Texas House District 65, located in Denton County, has four female candidates vying to fill the seat for the next legislative session.
The district, which flipped from Republican to Democrat in 2018, takes in most of the city of Lewisville and a significant portion of Carrollton.
Freshman State Rep. Michelle Beckley (D-Carrollton) defeated incumbent Ron Simmons in 2018 by a margin of about 1300 votes. She has filed to run again and is facing one Democratic opponent in the March primary, Paige Dixon.
Beckley was inspired to run for office by the Dallas Women’s March in 2017. According to her re-election campaign website, her legislative priorities in the last session were “providing healthcare for all Texans, medical marijuana and hemp research.”
She authored a bill to change several state law provisions to allow for same-sex unions and pushed for Medicaid expansion.
According to her campaign website, she has been endorsed by groups such as Planned Parenthood Texas Votes, AFL-CIO, and Sierra Club.
Beckley is a small business owner of the Kookaburra Bird Shop. Before her election in 2018, she had not held any other elected offices.
Paige Dixon, who is challenging Beckley in the Democratic primary, says she “intends to incite change by improving education, healthcare, and support for working families” if elected. One of her specific legislative priorities is to provide debt-free higher education.
Dixon has also embraced a position pushed by gay and lesbian activists in favor of banning conversion or reparative therapy in Texas, according to her campaign’s Facebook page.
She is a veteran of the Iraq War and mother of two. Having never held any elected office, Dixon claims that she is “not a career politician looking to climb the ladder.”
No endorsements were listed on Dixon’s campaign website.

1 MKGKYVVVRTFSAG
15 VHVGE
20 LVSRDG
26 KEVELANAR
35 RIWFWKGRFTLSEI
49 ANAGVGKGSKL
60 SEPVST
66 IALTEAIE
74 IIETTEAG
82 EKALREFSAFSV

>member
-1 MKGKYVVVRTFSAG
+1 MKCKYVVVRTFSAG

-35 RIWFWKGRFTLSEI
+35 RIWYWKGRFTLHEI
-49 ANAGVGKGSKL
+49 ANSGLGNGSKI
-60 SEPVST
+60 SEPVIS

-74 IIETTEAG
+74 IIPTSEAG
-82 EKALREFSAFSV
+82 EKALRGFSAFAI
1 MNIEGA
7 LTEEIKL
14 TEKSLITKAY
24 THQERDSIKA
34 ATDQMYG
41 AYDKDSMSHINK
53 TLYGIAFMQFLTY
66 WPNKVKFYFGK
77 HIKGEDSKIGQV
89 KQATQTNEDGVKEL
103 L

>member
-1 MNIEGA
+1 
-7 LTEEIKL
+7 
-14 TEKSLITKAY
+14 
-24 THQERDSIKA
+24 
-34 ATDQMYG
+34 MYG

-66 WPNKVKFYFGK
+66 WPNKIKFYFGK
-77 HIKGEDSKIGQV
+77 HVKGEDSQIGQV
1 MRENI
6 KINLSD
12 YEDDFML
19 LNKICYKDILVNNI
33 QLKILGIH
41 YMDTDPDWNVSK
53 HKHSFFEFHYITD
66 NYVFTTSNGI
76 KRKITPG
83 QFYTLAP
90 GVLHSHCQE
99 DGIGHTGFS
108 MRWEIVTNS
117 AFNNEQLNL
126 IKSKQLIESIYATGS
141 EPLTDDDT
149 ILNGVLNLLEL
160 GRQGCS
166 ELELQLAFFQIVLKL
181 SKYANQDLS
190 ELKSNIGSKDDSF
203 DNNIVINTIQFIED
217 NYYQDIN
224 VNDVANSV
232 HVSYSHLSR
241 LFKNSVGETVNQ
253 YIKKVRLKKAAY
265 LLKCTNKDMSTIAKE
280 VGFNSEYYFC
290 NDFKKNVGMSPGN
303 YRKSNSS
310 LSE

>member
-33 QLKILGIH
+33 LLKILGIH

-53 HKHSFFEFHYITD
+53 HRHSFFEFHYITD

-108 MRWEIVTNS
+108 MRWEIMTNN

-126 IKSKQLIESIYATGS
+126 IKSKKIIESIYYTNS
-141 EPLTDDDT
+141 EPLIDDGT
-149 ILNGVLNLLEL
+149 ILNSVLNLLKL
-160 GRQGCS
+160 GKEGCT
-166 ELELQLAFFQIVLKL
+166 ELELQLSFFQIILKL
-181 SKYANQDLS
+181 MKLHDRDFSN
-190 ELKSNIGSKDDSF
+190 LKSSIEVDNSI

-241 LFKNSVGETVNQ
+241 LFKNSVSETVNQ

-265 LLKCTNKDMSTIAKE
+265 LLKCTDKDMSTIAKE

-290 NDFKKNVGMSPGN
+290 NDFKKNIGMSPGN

Two candidates are attempting to take District 65 back for the GOP, Kronda Thimesch and Nancy Cline.
Kronda Thimesch, a long-time resident of District 65 and business owner, has been endorsed by many local officeholders and party activists, including former representative Ron Simmons and Denton County Judge Andy Eads.
She currently is serving her second term on the Lewisville ISD board of directors and was named the Denton County GOP Volunteer of the Year for 2019.
Among the issues that Thimesch says she will work for if elected are defending the unborn, strengthening border security, improving education, and improving transportation.
Nancy Cline, a civil engineer and two-time president of the Carrollton-Farmers Branch School Board, is also running for House District 65. She entered the race to challenge Beckley, who was ranked one of the most liberal members of the 86th Legislative Session by Mark Jones, a political science fellow at Rice University.
Cline touts her record of reducing the tax rate 12 out of the last 15 years while serving on the school board. Cline had no endorsements listed on her campaign website.
If elected, Cline says she will work to bring meaningful property tax relief and stop the practice of unfunded mandates by the state on local governments. She also says she will be “pro-active about protecting pro-life values.”
The district is a top priority for the Texas GOP.
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Kim Roberts is a reporter for the Texan in the DFW metroplex area where she has lived for over twenty years. She has a Juris Doctor from Baylor University Law School and a Bachelor's in government from Angelo State University. In her free time, Kim home schools her daughter and coaches high school extemporaneous speaking and apologetics. She has been happily married to her husband for 23 years, has three wonderful children, and two dogs.